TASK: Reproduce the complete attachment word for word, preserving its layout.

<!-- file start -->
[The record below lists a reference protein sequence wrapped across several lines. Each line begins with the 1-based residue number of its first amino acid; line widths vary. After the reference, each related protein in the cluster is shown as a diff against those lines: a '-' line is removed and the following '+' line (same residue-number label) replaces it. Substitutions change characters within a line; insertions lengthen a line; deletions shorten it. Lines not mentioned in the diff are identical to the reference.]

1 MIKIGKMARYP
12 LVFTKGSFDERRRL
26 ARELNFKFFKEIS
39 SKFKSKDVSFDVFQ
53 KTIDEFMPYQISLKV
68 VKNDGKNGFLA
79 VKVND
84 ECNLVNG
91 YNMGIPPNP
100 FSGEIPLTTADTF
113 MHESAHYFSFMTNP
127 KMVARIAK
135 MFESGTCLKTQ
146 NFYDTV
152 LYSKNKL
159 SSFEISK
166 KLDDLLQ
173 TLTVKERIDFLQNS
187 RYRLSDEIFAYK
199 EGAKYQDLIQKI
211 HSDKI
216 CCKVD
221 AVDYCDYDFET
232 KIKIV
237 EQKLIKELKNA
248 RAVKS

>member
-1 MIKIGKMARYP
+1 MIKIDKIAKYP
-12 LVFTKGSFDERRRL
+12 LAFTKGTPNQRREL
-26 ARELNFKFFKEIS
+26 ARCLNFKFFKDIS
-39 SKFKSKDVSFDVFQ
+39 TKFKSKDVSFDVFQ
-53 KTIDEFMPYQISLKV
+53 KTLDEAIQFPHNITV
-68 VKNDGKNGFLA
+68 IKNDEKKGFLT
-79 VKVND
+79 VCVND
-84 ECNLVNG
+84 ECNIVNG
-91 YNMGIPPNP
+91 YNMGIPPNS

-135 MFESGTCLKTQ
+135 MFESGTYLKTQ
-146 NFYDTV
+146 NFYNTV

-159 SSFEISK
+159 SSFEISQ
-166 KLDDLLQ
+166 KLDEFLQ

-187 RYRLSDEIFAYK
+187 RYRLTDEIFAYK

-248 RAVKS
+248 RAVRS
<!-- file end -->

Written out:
[The record below lists a reference protein sequence wrapped across several lines. Each line begins with the 1-based residue number of its first amino acid; line widths vary. After the reference, each related protein in the cluster is shown as a diff against those lines: a '-' line is removed and the following '+' line (same residue-number label) replaces it. Substitutions change characters within a line; insertions lengthen a line; deletions shorten it. Lines not mentioned in the diff are identical to the reference.]

1 MIKIGKMARYP
12 LVFTKGSFDERRRL
26 ARELNFKFFKEIS
39 SKFKSKDVSFDVFQ
53 KTIDEFMPYQISLKV
68 VKNDGKNGFLA
79 VKVND
84 ECNLVNG
91 YNMGIPPNP
100 FSGEIPLTTADTF
113 MHESAHYFSFMTNP
127 KMVARIAK
135 MFESGTCLKTQ
146 NFYDTV
152 LYSKNKL
159 SSFEISK
166 KLDDLLQ
173 TLTVKERIDFLQNS
187 RYRLSDEIFAYK
199 EGAKYQDLIQKI
211 HSDKI
216 CCKVD
221 AVDYCDYDFET
232 KIKIV
237 EQKLIKELKNA
248 RAVKS

>member
-1 MIKIGKMARYP
+1 MIKIDKIAKYP
-12 LVFTKGSFDERRRL
+12 LAFTKGTPNQRREL
-26 ARELNFKFFKEIS
+26 ARCLNFKFFKDIS
-39 SKFKSKDVSFDVFQ
+39 TKFKSKDVSFDVFQ
-53 KTIDEFMPYQISLKV
+53 KTLDEAIQFPHNITV
-68 VKNDGKNGFLA
+68 IKNDEKKGFLT
-79 VKVND
+79 VCVND
-84 ECNLVNG
+84 ECNIVNG
-91 YNMGIPPNP
+91 YNMGIPPNS

-135 MFESGTCLKTQ
+135 MFESGTYLKTQ
-146 NFYDTV
+146 NFYNTV

-159 SSFEISK
+159 SSFEISQ
-166 KLDDLLQ
+166 KLDEFLQ

-187 RYRLSDEIFAYK
+187 RYRLTDEIFAYK

-248 RAVKS
+248 RAVRS